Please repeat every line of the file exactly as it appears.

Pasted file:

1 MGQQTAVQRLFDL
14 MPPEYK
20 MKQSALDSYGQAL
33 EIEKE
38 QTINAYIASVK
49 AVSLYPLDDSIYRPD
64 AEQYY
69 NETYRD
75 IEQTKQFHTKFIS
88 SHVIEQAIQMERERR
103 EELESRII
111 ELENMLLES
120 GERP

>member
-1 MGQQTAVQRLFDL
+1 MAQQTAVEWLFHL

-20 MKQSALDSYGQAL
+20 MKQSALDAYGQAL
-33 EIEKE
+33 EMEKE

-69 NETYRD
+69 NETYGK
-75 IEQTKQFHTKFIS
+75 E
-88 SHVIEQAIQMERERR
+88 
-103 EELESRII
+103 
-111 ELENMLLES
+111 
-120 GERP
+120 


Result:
1 MGQQTAVQRLFDL
14 MPPEYK
20 MKQSALDSYGQAL
33 EIEKE
38 QTINAYIASVK
49 AVSLYPLDDSIYRPD
64 AEQYY
69 NETYRD
75 IEQTKQFHTKFIS
88 SHVIEQAIQMERERR
103 EELESRII
111 ELENMLLES
120 GERP

>member
-1 MGQQTAVQRLFDL
+1 MAQQTAVEWLFHL

-20 MKQSALDSYGQAL
+20 MKQSALDAYGQAL
-33 EIEKE
+33 EMEKE

-69 NETYRD
+69 NETYGK
-75 IEQTKQFHTKFIS
+75 E
-88 SHVIEQAIQMERERR
+88 
-103 EELESRII
+103 
-111 ELENMLLES
+111 
-120 GERP
+120 